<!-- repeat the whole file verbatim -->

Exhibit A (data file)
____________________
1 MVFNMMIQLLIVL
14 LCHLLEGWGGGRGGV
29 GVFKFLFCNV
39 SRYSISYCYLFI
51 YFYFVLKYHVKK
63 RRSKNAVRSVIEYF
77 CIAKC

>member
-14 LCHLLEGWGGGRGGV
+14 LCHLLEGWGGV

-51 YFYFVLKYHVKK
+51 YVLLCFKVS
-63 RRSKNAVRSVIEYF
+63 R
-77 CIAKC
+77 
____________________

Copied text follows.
1 MVFNMMIQLLIVL
14 LCHLLEGWGGGRGGV
29 GVFKFLFCNV
39 SRYSISYCYLFI
51 YFYFVLKYHVKK
63 RRSKNAVRSVIEYF
77 CIAKC

>member
-14 LCHLLEGWGGGRGGV
+14 LCHLLEGWGGV

-51 YFYFVLKYHVKK
+51 YVLLCFKVS
-63 RRSKNAVRSVIEYF
+63 R
-77 CIAKC
+77 